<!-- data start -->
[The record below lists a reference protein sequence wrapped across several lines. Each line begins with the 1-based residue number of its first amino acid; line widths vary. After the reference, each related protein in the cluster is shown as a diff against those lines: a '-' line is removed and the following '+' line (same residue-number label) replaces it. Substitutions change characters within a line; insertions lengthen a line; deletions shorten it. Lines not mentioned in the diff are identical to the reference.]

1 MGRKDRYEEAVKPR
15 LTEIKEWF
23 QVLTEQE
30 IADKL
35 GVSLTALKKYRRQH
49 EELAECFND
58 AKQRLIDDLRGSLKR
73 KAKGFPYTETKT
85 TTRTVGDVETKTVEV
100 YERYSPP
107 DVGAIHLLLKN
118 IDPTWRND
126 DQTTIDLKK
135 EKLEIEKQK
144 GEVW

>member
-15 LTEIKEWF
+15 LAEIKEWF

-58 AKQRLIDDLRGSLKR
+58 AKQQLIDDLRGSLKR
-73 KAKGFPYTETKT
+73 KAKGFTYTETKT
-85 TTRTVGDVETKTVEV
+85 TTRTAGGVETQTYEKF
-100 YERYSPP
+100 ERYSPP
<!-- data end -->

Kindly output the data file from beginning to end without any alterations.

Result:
[The record below lists a reference protein sequence wrapped across several lines. Each line begins with the 1-based residue number of its first amino acid; line widths vary. After the reference, each related protein in the cluster is shown as a diff against those lines: a '-' line is removed and the following '+' line (same residue-number label) replaces it. Substitutions change characters within a line; insertions lengthen a line; deletions shorten it. Lines not mentioned in the diff are identical to the reference.]

1 MGRKDRYEEAVKPR
15 LTEIKEWF
23 QVLTEQE
30 IADKL
35 GVSLTALKKYRRQH
49 EELAECFND
58 AKQRLIDDLRGSLKR
73 KAKGFPYTETKT
85 TTRTVGDVETKTVEV
100 YERYSPP
107 DVGAIHLLLKN
118 IDPTWRND
126 DQTTIDLKK
135 EKLEIEKQK
144 GEVW

>member
-15 LTEIKEWF
+15 LAEIKEWF

-58 AKQRLIDDLRGSLKR
+58 AKQQLIDDLRGSLKR
-73 KAKGFPYTETKT
+73 KAKGFTYTETKT
-85 TTRTVGDVETKTVEV
+85 TTRTAGGVETQTYEKF
-100 YERYSPP
+100 ERYSPP